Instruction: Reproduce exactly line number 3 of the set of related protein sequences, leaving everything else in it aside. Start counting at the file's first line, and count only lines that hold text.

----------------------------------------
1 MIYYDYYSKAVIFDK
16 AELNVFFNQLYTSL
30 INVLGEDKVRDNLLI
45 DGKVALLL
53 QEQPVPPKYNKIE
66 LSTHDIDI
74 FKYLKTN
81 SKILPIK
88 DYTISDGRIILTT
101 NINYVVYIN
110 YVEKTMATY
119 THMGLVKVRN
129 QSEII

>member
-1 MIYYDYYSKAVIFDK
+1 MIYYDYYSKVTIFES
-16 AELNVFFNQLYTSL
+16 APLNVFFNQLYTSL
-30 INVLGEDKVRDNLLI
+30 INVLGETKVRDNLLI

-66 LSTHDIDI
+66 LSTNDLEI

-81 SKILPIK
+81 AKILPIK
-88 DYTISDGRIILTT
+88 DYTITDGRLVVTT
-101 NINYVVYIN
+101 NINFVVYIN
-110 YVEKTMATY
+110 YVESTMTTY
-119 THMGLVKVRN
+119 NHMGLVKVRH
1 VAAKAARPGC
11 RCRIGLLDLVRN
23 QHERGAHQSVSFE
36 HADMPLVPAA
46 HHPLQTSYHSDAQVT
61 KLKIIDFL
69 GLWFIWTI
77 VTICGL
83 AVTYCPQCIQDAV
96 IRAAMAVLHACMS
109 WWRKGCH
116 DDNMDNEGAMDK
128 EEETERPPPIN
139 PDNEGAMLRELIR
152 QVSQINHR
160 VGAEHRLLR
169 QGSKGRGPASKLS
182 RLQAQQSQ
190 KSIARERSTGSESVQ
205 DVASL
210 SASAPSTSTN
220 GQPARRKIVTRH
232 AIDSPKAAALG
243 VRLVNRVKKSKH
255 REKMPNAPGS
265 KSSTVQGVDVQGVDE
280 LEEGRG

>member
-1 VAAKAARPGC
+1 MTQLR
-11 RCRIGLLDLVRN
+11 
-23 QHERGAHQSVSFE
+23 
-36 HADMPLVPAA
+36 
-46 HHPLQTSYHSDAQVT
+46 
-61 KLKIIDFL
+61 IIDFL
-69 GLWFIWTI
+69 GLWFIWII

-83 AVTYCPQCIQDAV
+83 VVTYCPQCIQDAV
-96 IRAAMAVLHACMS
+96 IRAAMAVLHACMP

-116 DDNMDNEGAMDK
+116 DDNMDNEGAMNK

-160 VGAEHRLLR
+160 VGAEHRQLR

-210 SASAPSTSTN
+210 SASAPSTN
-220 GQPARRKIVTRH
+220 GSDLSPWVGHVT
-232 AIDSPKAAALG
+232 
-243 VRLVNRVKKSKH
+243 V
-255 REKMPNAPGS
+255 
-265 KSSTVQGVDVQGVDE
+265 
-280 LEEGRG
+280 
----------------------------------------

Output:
30 INVLGEDKVRDNLLI